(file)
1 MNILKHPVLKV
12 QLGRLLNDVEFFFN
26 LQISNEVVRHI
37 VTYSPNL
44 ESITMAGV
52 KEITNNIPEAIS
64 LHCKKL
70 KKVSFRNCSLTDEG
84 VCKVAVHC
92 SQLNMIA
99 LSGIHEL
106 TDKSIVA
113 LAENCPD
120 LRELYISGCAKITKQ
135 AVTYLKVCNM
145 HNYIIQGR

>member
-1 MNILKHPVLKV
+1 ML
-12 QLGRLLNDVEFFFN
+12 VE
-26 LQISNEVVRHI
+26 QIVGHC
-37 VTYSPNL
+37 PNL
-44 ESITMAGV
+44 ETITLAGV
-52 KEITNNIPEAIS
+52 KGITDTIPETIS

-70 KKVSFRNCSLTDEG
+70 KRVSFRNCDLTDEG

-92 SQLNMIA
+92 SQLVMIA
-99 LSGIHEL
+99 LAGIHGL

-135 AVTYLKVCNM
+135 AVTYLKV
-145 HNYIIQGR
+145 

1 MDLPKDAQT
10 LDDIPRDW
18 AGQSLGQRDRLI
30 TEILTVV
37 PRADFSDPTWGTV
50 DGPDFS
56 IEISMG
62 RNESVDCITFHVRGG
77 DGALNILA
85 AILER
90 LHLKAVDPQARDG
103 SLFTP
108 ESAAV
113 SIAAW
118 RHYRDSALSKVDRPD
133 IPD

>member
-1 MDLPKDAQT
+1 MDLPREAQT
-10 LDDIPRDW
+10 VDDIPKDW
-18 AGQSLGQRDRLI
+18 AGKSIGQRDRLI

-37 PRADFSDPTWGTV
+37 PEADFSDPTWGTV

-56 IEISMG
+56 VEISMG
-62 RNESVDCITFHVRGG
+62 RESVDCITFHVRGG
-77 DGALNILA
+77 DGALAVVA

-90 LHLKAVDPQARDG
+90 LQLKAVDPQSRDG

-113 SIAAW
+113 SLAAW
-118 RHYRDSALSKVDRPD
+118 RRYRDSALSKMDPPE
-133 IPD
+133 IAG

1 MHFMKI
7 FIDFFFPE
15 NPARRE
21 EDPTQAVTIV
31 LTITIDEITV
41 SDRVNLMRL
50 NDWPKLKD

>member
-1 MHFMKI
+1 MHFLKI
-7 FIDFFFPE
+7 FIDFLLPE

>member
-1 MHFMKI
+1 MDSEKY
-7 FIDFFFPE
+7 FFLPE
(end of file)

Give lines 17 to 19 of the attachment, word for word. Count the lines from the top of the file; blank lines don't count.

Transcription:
>member
-1 MNILKHPVLKV
+1 ML